Klondike Solitaire

Klondike is one of the best known and played members of the family of patience games. The game, which gained prominence in the 19th century, is named after a region in Canada where there was a gold rush. It is said that the game was developed by the gold prospectors of Klondike. It is also believed that Klondike was devised by Richard Canfield in the 1890s for use in his resort in the Saratoga Springs.

Playing Klondike

A classic game of Klondike consists of four card piles. Unlike Spider, Klondike solitaire uses a single pack of 52 cards. After shuffling, 28 cards are used for a tableau composed of 7 columns. The first stack consists of one card, the second two cards, and then three cards and so on. The top card of each pile faces up while the rest face down.

The remaining cards are used as a stockpile. The game also excludes the use of jokers. The goal of the game is to form an ascending suit order from the ace to the king; the cards should be of the alternating colors. For instance, a black five should follow a red six.

In the game, the four aces make up the foundation. It is therefore imperative to uncover the aces to get the foundational cards. Each ace may be transferred to any column of the tableau to start a new sequence as it becomes available. The exposed card of any column may also be moved to another column in line with the sequential order; it can be the ascending sequence of another column or a descending series of a column with alternating colors. You should turn over any face-down cards as soon as they are free.

The game is won by building up all the four units from the ace to the king. The game may end when you ran through all the available stock cards, and all the lays have run out.


For any card you move to any of the suit stacks, you earn yourself 10 points. 5 points for any card you move from the deck to any of the 7-row columns. You gain 5 points for revealing a closed card. You get a 15-points penalty for moving a card from the four suit columns back to the row stacks. In the 3-card type of Klondike, you are penalized to the tune of 20 points every time you pass via the deck after the third time. The one-card variation attracts a 100-point penalty for going through the pack after the first time.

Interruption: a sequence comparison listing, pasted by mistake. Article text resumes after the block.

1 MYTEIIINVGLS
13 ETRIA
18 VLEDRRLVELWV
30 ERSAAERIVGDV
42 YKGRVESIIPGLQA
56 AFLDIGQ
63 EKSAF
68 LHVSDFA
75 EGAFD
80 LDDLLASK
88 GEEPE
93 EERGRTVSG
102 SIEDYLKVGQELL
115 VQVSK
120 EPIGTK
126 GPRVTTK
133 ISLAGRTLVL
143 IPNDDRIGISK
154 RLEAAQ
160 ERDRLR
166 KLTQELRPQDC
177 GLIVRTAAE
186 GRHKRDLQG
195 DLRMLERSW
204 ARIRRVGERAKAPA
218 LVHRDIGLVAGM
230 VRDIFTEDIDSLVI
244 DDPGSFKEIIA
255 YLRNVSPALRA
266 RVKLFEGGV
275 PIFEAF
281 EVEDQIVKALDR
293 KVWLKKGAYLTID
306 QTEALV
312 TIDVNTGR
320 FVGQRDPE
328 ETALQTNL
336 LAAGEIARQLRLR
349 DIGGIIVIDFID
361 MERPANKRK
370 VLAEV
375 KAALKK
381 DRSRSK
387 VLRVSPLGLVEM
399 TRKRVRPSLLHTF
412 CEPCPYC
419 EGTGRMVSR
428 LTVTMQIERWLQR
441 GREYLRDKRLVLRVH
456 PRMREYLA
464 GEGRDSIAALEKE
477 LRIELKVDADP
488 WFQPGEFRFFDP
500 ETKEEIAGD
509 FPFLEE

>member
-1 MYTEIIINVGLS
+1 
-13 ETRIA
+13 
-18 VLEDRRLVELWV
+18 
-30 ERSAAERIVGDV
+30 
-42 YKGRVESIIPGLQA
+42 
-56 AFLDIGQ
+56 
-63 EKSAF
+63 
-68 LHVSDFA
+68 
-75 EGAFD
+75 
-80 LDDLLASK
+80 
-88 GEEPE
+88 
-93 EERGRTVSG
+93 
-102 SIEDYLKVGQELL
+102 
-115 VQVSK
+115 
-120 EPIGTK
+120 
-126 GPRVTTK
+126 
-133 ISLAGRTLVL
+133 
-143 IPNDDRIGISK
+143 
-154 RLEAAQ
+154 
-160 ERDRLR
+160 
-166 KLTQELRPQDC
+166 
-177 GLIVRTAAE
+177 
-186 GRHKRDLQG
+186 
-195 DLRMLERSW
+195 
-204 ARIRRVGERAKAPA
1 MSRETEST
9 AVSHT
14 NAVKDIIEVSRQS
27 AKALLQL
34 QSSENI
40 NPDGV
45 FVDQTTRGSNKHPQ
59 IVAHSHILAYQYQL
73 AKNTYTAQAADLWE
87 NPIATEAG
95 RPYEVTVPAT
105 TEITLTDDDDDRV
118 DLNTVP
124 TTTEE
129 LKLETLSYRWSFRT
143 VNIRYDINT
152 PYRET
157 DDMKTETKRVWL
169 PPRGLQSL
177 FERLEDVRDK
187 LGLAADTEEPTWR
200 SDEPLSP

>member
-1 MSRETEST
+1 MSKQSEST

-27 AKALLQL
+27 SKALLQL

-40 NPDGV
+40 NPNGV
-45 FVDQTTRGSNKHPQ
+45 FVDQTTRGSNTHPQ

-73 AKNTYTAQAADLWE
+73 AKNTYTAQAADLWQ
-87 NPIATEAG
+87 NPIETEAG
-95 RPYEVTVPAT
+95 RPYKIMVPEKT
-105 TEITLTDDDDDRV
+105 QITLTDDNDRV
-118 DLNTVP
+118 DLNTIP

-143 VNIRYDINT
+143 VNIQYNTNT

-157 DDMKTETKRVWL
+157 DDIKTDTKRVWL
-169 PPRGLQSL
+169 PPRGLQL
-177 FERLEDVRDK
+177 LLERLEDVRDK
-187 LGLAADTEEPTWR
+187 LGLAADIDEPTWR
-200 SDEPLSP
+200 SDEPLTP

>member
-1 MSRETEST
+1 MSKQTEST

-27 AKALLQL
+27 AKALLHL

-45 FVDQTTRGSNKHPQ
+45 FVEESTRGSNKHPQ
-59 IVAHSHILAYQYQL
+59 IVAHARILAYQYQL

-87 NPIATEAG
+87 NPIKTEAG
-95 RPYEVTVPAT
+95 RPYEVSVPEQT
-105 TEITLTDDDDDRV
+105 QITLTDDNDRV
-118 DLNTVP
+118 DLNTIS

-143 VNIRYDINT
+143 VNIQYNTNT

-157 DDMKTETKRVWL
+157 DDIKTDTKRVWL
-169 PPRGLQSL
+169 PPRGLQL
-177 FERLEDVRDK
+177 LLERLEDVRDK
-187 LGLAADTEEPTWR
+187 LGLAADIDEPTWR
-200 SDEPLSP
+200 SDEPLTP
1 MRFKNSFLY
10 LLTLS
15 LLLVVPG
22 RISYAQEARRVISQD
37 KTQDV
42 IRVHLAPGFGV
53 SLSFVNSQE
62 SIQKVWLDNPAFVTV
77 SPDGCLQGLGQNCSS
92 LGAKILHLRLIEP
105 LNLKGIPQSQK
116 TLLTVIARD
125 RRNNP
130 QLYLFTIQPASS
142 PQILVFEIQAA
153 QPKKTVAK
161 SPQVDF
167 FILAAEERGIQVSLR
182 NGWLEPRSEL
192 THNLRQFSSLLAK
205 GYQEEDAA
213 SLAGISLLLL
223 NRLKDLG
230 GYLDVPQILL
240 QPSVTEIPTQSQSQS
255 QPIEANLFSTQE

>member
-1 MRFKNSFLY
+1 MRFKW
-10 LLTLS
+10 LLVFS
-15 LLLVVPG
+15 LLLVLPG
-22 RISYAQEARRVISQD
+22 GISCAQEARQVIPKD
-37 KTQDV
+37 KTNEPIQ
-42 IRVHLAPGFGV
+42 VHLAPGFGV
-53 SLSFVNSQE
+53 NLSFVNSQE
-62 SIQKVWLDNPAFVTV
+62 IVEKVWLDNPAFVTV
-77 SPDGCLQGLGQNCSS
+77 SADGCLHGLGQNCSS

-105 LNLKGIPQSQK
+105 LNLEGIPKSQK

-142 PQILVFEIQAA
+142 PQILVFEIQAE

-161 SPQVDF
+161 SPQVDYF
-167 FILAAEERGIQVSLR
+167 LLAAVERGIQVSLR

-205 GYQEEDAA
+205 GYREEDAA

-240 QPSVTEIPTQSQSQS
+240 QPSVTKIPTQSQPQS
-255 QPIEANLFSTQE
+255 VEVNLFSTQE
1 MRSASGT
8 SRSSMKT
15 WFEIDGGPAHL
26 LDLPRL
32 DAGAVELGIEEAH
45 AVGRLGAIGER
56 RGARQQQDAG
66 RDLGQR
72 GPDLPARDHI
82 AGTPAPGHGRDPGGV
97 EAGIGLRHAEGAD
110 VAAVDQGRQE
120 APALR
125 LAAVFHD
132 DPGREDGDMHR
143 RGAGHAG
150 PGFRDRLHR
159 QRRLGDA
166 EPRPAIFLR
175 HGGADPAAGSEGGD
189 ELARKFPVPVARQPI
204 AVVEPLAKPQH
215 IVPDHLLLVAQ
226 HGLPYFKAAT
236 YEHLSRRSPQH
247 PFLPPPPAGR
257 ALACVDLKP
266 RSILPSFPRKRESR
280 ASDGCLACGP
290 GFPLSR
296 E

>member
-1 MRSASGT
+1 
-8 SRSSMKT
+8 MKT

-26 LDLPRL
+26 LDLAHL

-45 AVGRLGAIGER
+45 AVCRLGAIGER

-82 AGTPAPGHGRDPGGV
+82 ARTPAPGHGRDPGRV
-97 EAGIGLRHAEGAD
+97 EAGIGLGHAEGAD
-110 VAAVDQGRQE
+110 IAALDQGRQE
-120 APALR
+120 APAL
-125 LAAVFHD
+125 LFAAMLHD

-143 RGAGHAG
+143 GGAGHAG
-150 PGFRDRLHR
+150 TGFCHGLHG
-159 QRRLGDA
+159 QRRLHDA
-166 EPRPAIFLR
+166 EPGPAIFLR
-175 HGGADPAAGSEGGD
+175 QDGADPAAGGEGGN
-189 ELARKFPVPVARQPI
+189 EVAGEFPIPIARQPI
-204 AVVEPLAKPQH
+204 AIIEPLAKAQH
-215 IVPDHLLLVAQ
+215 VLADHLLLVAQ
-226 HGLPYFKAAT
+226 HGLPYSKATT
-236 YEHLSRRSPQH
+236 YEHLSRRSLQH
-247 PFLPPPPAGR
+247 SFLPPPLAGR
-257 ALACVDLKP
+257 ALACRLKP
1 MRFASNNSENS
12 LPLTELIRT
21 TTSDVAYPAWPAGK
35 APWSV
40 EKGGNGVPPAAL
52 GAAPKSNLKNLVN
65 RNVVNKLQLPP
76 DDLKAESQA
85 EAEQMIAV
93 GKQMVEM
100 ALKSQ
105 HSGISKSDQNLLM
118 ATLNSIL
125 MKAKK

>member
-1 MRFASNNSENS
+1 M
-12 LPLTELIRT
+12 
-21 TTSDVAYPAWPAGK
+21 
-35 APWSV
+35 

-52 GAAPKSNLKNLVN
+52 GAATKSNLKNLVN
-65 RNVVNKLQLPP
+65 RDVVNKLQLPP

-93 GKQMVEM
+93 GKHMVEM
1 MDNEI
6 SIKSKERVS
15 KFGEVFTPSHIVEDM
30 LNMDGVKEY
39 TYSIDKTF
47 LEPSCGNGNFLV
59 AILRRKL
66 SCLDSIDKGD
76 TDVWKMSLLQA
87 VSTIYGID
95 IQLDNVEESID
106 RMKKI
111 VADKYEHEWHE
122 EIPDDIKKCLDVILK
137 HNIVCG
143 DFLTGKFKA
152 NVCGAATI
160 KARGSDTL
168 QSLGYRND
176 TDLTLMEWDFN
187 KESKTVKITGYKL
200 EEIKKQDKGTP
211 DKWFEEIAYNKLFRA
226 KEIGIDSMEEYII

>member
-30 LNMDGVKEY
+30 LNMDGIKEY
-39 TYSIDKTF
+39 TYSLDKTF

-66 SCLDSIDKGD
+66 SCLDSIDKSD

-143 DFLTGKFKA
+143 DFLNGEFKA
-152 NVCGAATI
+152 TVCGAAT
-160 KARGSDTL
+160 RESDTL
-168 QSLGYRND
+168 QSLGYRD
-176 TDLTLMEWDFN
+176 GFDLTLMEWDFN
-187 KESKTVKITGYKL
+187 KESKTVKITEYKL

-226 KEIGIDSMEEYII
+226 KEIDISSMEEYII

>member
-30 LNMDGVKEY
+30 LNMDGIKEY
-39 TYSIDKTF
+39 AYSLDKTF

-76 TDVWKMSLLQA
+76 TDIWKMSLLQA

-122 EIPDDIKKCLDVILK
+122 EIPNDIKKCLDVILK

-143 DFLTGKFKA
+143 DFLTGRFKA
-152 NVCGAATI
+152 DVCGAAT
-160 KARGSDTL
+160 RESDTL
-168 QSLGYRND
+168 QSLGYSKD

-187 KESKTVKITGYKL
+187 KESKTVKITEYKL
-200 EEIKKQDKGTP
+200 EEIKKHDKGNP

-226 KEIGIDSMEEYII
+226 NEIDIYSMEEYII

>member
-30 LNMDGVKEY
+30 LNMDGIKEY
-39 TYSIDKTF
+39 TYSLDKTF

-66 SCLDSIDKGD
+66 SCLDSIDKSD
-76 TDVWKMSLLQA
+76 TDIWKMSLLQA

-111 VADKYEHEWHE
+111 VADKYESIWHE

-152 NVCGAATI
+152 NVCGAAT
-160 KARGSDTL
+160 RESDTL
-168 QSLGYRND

Playing Tips
  • When you have the choice to pick cards from the 7-row stacks, choose the one with the most unturned cards.
  • Concerning the cards you should choose, you should always pick the cards from the tableau stack if the option is available. Most importantly, if you are picking from the seven-row piles, select the one with the most unopened cards.
  • Avoid being in a rush to move up cards when they could still be useful. Also, it's not always advisable to play all the cards in the dealt pile because you might want to see all the possible options from the deck.
  • If you have a good memory, it could prove to be of significant help in playing the three-card variation of this game.
  • If you have unsuccessfully gone halfway through the stockpile, it is prudent to begin a new game as many of the cards might have been buried. You need to look at the board before considering the cards in the stockpile.

Variations of Klondike


In this version, the stock is in batches of seven and is available for use. The foundations' bases depend on the 29th card.

Nine Across

As the name suggests, nine columns are contrasted with the traditional seven.


In this variation, 21 cards are grouped into seven stacks of three, one of which faces up. A space can only be taken by a king or any sequence that begins with a king. The variation may have two or three decks

Thumb and Pouch

In this variation, cards in the same suit cannot be placed over each other. For instance, diamonds cannot be placed on diamonds. Spaces can be filled by any card as there are no restrictions.

Tarot Deck

This style has nine tableau stacks and can be played with a 78-card deck. It comes in two variations; Klondike Nouveau Run and Tarot Evens


All cards face up in this version, and a run consists of cards of the same color. A sequence made of cards in the same suit can be moved together. This variation does not limit the card or sequence that fill up an empty space.


It features 30 cards divided into ten piles of three cards each. One of the three cards in a collection faces up, and any card can fill space.

Computerized versions

There is a wide array of Klondike versions played on computers and mobiles, including many online versions. Since klondike was first shipped with Windows 3.0 in 1990, many variation were released, making klondike solitaire probably the most played game.